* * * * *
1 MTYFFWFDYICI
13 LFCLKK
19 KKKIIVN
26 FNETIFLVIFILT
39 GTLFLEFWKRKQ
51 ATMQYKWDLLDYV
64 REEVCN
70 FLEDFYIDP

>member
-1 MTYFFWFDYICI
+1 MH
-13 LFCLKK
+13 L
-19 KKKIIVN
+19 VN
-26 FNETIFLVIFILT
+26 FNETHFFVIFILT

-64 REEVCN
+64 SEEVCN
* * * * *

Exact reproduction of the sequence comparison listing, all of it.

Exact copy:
1 MTYFFWFDYICI
13 LFCLKK
19 KKKIIVN
26 FNETIFLVIFILT
39 GTLFLEFWKRKQ
51 ATMQYKWDLLDYV
64 REEVCN
70 FLEDFYIDP

>member
-1 MTYFFWFDYICI
+1 MH
-13 LFCLKK
+13 L
-19 KKKIIVN
+19 VN
-26 FNETIFLVIFILT
+26 FNETHFFVIFILT

-64 REEVCN
+64 SEEVCN